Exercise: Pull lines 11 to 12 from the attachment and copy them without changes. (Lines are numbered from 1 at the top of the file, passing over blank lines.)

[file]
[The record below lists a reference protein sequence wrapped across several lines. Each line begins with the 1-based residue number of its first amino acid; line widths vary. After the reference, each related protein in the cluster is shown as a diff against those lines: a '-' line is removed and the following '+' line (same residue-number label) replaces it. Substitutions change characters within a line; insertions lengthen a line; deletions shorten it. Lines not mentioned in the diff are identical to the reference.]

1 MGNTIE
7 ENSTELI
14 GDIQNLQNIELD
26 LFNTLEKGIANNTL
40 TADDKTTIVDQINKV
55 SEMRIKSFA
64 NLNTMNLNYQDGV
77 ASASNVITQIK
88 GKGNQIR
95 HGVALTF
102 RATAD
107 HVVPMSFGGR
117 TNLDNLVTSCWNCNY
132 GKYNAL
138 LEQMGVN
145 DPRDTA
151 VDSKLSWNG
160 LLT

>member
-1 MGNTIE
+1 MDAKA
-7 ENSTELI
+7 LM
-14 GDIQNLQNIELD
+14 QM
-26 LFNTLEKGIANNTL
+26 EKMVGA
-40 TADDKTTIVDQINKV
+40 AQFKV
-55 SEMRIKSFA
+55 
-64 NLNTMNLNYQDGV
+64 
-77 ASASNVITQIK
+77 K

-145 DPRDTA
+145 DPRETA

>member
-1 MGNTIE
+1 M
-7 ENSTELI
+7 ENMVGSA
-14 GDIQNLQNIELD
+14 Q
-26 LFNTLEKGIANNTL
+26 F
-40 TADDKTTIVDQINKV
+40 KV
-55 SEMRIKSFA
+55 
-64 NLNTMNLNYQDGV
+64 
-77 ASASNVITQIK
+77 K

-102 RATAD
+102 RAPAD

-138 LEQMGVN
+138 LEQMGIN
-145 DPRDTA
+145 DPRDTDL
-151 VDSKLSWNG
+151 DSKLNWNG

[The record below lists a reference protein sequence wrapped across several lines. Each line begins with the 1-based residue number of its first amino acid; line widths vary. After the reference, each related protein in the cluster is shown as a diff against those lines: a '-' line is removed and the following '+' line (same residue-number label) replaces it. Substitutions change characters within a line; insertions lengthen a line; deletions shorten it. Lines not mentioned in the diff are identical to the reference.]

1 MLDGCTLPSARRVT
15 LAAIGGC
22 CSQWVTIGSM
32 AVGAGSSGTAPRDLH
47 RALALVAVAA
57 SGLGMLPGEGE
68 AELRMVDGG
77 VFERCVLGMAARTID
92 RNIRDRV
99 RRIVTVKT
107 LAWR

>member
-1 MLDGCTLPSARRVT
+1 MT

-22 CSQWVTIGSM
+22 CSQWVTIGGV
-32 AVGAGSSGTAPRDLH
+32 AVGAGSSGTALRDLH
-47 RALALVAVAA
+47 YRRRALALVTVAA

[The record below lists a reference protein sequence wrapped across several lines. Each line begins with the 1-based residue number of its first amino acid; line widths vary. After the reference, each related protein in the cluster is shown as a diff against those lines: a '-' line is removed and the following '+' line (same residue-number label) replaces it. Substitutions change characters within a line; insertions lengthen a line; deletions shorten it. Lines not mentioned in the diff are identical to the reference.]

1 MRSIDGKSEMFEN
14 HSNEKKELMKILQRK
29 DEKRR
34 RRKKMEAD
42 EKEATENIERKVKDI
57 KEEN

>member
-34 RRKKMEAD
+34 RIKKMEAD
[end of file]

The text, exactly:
95 HGVALTF
102 RATAD